Gordon White’s impressive book Star.Ships: A Prehistory of the Spirits has garnered extensive well-deserved attention. There have been numerous excellent reviews (for a brief selection see here, here, and here) and Gordon has not been shy about giving fascinating interviews concerning the book and all related topics (see here, here, here, here, here, and here). Gordon is also well know for his very popular high-quality blog and podcast. This leaves me facing a very odd dilemma. What can I add to this already very rich conversation? It is my belief that the best compliment one can give to a book, especially one offering as much to the reader as Star.Ships, is to engage in the territory it opens up in a serious manner that attempts to extend the conversation. This is what I will seek to offer here after offering a summary of…
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In his book, A Theory Of Justice, Rawls asks us to imagine a fantastic scene: a group of people are gathered to plan their own future society, hammering out the details of what will basically become a Social Contract. Rawls calls this the “Original Position.” In the Original Position, the future citizens do not yet know what part they will play in their upcoming society. They must design their society behind what Rawls calls the Veil Of Ignorance.
“No one knows his place in society, his class position or social status; nor does he know his fortune in the distribution of natural assets and abilities, his intelligence and strength, and the like.”
Neither do the people know what type of society they will be entering. They do not know its culture, its economic situation, or political climate.
It is important for Rawls that the…
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I know now that this was Florida’s true genius: He took our anxiety about place and turned it into a product. He found a way to capitalize on our nagging sense that there is always somewhere out there more creative, more fun, more diverse, more gay, and just plain better than the one where we happen to be. But I’ve been down that road, and I know where it goes. I know that it leads both everywhere and nowhere. I know you could go down it forever and never quite arrive. And I know now that it may be wiser to try to create the place you want to live, rather than to keep trying to find it.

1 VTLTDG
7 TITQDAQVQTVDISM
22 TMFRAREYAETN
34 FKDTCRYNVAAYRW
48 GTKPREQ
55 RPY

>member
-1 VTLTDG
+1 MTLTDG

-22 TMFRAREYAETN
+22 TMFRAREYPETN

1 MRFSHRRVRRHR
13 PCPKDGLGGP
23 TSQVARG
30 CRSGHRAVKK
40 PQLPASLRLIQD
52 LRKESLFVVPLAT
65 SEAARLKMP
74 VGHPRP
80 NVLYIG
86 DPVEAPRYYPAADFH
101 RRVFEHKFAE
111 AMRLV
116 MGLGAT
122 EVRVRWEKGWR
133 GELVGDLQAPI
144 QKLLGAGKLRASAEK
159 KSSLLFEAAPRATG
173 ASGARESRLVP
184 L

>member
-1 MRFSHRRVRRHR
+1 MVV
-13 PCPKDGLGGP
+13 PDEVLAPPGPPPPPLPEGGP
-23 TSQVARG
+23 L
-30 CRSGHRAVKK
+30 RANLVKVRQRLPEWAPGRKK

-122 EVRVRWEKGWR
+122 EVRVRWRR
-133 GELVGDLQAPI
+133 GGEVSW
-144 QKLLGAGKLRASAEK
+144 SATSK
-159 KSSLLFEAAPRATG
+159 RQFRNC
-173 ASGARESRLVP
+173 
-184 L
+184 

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Wow, how prophetic..
Jezebel was an actual person. Jezebel, the Biblical character, first appears in First Kings 16, when she marries Ahab, king of Israel. Jezebel was the daughter of Ethbaal, the king and high priest of the Baal worshipping Sidonians. Baal worship was closely associated with obsessive sensuality and often involved sex acts. Jezebel, as a daughter of this perverse kingdom, was raised in an atmosphere where sex was a path to power and influence.
Ahab, King of Israel, was completely subdued and dominated by Jezebel (a type of modern man). Jezebel then introduced the worship of Ashtoroth to Israel. This god/goddess, represented the Canaanite culture of the moon, was a power-hungry goddess of love and sensuality. Priestess-prostitutes filled her shrines and serviced her worshippers. The lure of these legal, readily available erotic encounters was ore than the men of Israel would resist. By Jezebel’s influence, most Israelites, the northern kingdom, left…
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A frequent comment made by viewers of the Iron Genie harmonograph in action, is that it reminds them of the Spirograph. Most of us are familiar with this childhood toy, which consists of a large ring-gear with internal teeth and a series of different sized gears which run inside it – when you insert a pen-tip into one of the holes of the interior gear and run it around within the annular gear, you get a fascinating spiraloid drawing. The drawings that can be achieved with a single gear can be varied quite dramatically by inserting the pen tip into different holes, and further variations are achieved by using different sized gears.
Spirographs and harmonographs are part of an interesting narrative of private obsession and ingenious inventiveness that took place throughout the nineteenth century. Once you delve into the relatively obscure archives of this story, a number of…
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23rd March 2017
Yesterday my surgeon assessed me, just over 8 weeks post surgery. He is very happy with the results, as I am and he has agreed that I am ready to return to work sooner than the planned 24th April. So I plan to restart at work on the 4th April. This is really good news for me as I have been going stir crazy at home.
Recently, peers of mine from nGendr have been producing videos about different aspects of transition. Six people giving their own personal views on topics. One of the recent set of releases were each of them giving their account of what they perceived was the hardest part of transition. They were really interesting and also surprising how differently they all view the hardest part of transition. This got me thinking, like I do, of what has been the hardest part for…
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